TTÜ doctoral thesis proposes solutions of rainwater usage for domestic hot water production in buildings

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Recently Monika Kollo defended her PhD thesis “Uni- and Bidirectional Stratified Flows in Submerged Openings of Built Environment” at TTÜ Department of Civil Engineering and Architecture.

Stratified flows, i.e. layered water or air flows due to density variations, have a significant impact on the usage conditions of built environment. In order to solve a number of related engineering problems, the PhD candidate Monika Kollo developed the model of an integrated system of stormwater collection and domestic water heating, which can be used to determine the stormwater harvesting and storage units parameters required for domestic hot water production.

Heat extraction from stormwater results in temperature difference between inflow and outflow in a storage tank, i.e. stratified flow with small density difference. The author of the PhD thesis proposed simple mathematical models for determining uni- and bidirectional stratified flows, which allow calculation of flow quantities at submerged openings in buildings or ships. A submerged opening means a vent of a building or an oil-spill hole in a ship’s hull. Thus, it is an opening in a man-built structure, where fluids of different densities – outdoor and indoor air in case of a building or oil and water in case of a leaking tanker – are connected.

Monika Kollo says, “In the PhD thesis, I modified to some extent the mathematical model for stratified flows used so far by adapting it to submerged openings and stormwater tanks. Further development of mathematical models used only for stratified flows in the natural environment, for instance in a river estuary or sea strait, allows analysis of  stratified flows of different liquids or gases at openings in the built environment. In the PhD thesis, I explained the possibilities for applying the developed mathematical models for specific clarification of the energy efficiency of buildings, improvement of the risk assessment of tankers and making use of thermal energy of water available in the urban environment.”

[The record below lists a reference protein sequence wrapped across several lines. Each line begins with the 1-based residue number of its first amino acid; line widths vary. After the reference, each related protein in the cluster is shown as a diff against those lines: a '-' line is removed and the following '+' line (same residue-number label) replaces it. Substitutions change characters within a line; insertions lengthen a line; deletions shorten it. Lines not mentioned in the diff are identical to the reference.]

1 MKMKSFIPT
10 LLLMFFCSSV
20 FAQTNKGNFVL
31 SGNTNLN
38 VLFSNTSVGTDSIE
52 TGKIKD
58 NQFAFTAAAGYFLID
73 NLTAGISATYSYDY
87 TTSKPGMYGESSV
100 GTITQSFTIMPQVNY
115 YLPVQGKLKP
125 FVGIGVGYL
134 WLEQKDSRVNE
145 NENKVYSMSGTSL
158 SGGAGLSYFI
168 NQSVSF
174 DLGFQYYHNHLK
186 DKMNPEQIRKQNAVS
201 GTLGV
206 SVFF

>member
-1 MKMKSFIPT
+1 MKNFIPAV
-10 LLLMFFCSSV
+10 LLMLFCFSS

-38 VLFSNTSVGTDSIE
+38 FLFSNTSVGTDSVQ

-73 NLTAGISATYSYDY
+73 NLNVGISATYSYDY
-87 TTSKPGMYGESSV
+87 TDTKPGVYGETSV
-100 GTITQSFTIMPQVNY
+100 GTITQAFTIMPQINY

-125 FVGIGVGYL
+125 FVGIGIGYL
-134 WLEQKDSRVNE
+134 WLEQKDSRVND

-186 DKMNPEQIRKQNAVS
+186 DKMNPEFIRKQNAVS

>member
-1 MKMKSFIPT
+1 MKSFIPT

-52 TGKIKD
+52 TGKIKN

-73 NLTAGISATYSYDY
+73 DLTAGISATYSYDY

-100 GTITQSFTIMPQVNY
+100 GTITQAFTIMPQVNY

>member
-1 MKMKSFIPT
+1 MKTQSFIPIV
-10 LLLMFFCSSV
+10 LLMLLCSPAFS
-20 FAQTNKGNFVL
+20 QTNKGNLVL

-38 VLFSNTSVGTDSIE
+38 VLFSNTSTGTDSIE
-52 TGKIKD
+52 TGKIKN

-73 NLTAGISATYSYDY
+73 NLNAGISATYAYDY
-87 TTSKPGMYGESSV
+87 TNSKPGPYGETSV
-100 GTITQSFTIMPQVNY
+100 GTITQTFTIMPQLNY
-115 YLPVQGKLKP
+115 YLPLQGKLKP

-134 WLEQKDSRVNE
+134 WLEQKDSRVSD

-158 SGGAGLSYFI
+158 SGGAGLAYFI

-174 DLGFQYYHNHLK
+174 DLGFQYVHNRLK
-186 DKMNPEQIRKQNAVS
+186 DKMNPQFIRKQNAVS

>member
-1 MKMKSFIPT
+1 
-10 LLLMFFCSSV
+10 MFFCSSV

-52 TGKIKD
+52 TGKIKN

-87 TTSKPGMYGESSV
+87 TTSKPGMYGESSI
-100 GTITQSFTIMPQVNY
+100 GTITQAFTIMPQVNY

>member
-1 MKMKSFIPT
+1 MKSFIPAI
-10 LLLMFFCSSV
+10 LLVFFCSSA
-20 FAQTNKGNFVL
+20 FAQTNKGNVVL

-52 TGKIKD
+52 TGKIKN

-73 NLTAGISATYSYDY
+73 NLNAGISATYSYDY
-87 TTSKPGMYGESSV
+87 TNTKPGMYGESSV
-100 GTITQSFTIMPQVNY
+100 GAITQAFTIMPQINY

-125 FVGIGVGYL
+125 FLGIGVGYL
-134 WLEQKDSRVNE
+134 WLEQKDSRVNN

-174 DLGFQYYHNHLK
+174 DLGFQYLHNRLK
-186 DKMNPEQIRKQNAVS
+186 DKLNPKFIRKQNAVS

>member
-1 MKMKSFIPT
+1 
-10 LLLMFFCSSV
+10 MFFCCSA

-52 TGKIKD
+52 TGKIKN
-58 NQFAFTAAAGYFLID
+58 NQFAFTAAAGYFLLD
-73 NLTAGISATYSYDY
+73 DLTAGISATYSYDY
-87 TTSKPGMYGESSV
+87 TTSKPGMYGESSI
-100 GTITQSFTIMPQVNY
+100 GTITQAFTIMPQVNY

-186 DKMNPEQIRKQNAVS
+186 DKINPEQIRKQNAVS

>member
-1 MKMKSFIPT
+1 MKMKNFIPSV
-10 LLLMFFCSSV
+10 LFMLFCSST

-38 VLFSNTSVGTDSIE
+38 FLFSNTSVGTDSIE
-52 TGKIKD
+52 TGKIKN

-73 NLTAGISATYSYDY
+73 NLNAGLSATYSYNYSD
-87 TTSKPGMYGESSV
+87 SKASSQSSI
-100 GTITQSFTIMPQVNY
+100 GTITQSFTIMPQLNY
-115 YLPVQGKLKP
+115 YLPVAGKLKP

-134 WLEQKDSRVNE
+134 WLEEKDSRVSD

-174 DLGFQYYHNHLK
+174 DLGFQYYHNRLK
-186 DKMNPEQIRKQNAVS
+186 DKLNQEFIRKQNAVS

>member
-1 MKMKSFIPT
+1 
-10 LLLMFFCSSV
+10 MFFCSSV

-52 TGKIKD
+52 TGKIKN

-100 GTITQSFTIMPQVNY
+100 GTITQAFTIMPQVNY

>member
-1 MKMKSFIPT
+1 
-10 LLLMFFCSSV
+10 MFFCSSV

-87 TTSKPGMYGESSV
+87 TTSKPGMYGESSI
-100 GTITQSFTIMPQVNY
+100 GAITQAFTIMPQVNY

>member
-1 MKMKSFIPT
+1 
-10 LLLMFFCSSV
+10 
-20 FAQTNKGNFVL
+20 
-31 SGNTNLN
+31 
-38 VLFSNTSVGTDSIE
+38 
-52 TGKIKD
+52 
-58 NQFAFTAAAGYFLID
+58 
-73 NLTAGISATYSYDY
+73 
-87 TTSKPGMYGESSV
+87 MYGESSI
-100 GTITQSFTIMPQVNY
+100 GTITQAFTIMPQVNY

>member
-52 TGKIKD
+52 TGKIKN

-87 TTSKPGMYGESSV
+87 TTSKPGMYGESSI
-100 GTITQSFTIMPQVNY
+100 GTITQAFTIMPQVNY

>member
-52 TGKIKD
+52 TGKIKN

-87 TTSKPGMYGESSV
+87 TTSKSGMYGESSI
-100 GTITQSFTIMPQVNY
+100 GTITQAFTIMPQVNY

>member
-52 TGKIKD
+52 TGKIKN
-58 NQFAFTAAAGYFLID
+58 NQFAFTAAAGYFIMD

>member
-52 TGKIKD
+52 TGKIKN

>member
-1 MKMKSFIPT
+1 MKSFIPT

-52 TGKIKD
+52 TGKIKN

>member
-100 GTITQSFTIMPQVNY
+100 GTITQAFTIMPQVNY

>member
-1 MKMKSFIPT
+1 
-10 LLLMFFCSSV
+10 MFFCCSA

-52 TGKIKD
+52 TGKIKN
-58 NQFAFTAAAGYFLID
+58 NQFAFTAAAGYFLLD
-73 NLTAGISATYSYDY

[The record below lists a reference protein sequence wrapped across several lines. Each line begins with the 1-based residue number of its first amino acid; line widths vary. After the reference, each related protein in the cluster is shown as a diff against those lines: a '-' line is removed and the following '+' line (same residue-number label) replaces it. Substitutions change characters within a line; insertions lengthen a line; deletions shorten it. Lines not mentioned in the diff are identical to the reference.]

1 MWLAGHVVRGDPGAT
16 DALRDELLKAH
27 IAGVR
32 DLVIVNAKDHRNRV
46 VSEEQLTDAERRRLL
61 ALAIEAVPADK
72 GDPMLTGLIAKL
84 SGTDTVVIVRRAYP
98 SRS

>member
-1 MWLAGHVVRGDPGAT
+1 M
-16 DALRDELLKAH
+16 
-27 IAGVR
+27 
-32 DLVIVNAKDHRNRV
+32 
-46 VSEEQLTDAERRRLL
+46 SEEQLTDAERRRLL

There are already first examples of utilization of thermal energy of low-temperature water in Estonia – seawater is used as an energy carrier for the heating system of Tallinn Seaplane Harbour and river water is used for cooling in the cooling station of the shopping centre Lõunakeskus in Tartu. The PhD thesis proposed a solution for using stormwater thermal energy.

“The comparison of three types of buildings – a shopping centre, an office building and an apartment building – indicated that an underground stormwater storage tank is an optimal solution for a shopping centre, since it has the best conditions for the rainwater harvesting and hot-water consumption. Thus, the PhD thesis provides a novel solution for utilization of stormwater as a low-temperature water thermal energy source for buildings, as well as for cooling of buildings, if necessary,” Monika Kollo explains.

The supervisor of the TTÜ doctoral thesis was Associate Professor Janek Laanearu (TTÜ), the opponents were Professor Paul Linden (University of Cambridge) and Associate Professor Claudia Adduce (University Roma Tre).

The PhD thesis has been published in the digital collection of TTÜ library.

Additional information Monika Kollo, monikakollo1@gmail.com

Original post by Tallinn University of Technology

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